Nigerian Stock Exchange explains why you can’t buy MTN shares

The Nigerian Stock Exchange has addressed growing frustrations from retail and portfolio investors about their inability to lay their hands on MTN shares. Investors across the country, eager to own shares in arguably the most profitable company in the country are reeling as they see the stock gain a whopping 30% in just three days of trading.

NSE Response: The Nigerian Stock Exchange issued a press release on Monday addressing all the concerns sent to it by frustrated investors. As usual, Nairametrics provides a guide to each of the talking points.

On MTN’s listing: In a Listing by Introduction, however, no shares have been offered for subscription by the company prior to listing. Thus, without any intervention, it is possible that there will be no shares available for trading on the listing date. Indeed, currently, no rule of The Exchange compels shareholders in a listed company to tender their shares for trading. Shareholders are at liberty to trade their shares at any time and price suitable to them. Thus, in order to stimulate trading in the shares of companies that List by Introduction, the NSE’s practice is to urge the company to make shares available on the day of listing. In the case of MTN Nigeria, the NSE had requested the Company as part of the listing process to make shares available and The Exchange expects the company to do that. 

Meaning: The exchange also insists that there is nothing it can do as  MTN has not contravened any of its listing rules and cannot compel the company to offer new shares for subscription.

Difference between listing and IPO: MTN Nigeria Listed by Introduction. Where a company lists following an Initial Public Offering, shares are expected to be available for trading on the day of listing. In a Listing by Introduction, however, no shares have been offered for subscription by the company prior to listing. Thus, without any intervention, it is possible that there will be no shares available for trading on the listing date. Indeed, currently, no rule of The Exchange compels shareholders in a listed company to tender their shares for trading. Shareholders are at liberty to trade their shares at any time and price suitable to them. Thus, in order to stimulate trading in the shares of companies that List by Introduction, the NSE’s practice is to urge the company to make shares available on the day of listing. In the case of MTN Nigeria, the NSE had requested the Company as part of the listing process to make shares available and The Exchange expects the company to do that.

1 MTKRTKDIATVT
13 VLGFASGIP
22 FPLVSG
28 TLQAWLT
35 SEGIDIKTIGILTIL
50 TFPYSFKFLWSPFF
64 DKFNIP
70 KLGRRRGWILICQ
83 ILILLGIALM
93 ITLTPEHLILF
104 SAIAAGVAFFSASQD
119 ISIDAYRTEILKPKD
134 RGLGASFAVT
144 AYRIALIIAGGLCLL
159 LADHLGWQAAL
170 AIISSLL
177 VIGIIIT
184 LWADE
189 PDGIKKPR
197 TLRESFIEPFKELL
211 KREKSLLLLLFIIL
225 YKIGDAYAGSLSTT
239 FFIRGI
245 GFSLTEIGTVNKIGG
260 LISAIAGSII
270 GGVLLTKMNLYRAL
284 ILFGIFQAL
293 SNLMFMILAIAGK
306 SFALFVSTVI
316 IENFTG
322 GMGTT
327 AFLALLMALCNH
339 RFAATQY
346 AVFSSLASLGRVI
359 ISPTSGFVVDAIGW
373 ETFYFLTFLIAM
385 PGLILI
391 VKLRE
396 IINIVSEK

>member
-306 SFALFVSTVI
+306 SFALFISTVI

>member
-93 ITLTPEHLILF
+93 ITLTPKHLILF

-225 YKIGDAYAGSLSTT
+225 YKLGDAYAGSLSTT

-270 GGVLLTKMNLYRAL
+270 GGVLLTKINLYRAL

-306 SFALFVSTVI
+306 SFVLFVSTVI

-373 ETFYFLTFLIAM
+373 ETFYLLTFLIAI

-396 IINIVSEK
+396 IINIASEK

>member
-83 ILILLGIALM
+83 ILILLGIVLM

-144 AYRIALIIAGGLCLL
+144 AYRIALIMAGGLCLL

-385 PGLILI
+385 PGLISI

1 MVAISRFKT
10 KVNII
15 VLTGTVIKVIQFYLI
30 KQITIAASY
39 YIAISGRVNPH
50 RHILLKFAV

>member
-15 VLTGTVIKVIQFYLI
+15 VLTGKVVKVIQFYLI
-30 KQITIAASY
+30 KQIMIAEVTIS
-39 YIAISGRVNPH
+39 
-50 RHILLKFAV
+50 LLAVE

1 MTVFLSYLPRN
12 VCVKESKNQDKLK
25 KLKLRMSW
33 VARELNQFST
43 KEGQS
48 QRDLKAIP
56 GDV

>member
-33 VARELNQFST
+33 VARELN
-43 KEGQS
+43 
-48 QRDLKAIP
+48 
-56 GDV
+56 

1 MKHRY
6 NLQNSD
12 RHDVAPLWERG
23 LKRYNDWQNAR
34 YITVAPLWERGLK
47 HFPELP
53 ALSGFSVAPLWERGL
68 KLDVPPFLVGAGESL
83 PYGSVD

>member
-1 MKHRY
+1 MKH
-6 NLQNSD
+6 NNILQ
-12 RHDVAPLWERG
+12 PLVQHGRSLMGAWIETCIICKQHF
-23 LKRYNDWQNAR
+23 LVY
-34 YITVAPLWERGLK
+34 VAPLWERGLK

Meaning: In a nutshell, The Exchange is explaining the difference between an IPO and listing of shares. An IPO is an Initial Public Offering where a company decides to raise capital by offering its shares to the public. A listing, on the other hand, is a company listing its shares on the stock exchange allowing its shareholders to sell shares directly to the public. The underlying difference being that in an IPO or Public Offer or Rights Issue, its the company selling shares to (or in) the public while a listing by introduction is shareholders of the company looking to sell their shares to (or in) public. Thus, in the case of MTN ( a listing) shares will only be available if shareholders wish to sell.

On who are the people still buying and selling: Since the listing of MTN Nigeria on Thursday, May 16, 2019, a total of 105,301,759 shares valued at N12,231,997,316 have traded in three (3) days. These trades were carried out by ten (10) Dealing Member Firms in 134 cross deals/negotiated deals. According to the Rulebook of The Exchange, when a Dealing Member or Authorized Clerk has an order to buy and an order to sell the same security at the same price, the Dealing Member or Authorized Clerk may “cross” those orders at a price at or within The Exchange’s best bid or offer. A variant of this is the negotiated deal, which describes a situation where a cross deal is executed between two Dealing Member Firms at a price which may be within The Exchange’s best bid or offer or with the approval of The Exchange, outside the best bid or offer. Because cross deals involve clients of the same Dealing Member Firm on both sides of a trade, significant issues have been raised that Dealing Members who have not been involved in the cross deals have been unable to trade on behalf of their clients. The Exchange is not unconcerned about this state of affairs. Indeed, Council members of The Exchange urged brokers to discuss with their clients about possible sales of shares.

This is critical: The exchange basically acknowledges that despite the fact that MTN’s trades have been over N12.2 billion most of the deals are between clients of the same stockbroking outfit. Basically, the buyer and seller of the shares all reside with the same stockbroker. In this case, the buyer and seller could be related parties. This also means clients in other stockbroking outfits don’t even stand a chance to bid for their own clients shutting them out of any fees they may have been able to earn. The exchange also suggests it is looking into these claims as they are valid.

Bottom Line: Stockbrokers and investors looking to be part of the MTN listing transaction are frustrated because they have not been able to trade. Their motives are not altruistic, to say the least. They all want to “make a kill” from the MTN listing and being able to do that is frustrating.

Winners and losers: The NSE, Dealing Members who have traded MTN shares, MTN and of course the shareholders of MTN who have sold above the listing price and poised to ride the wave for months to come.

Source: Daily Post

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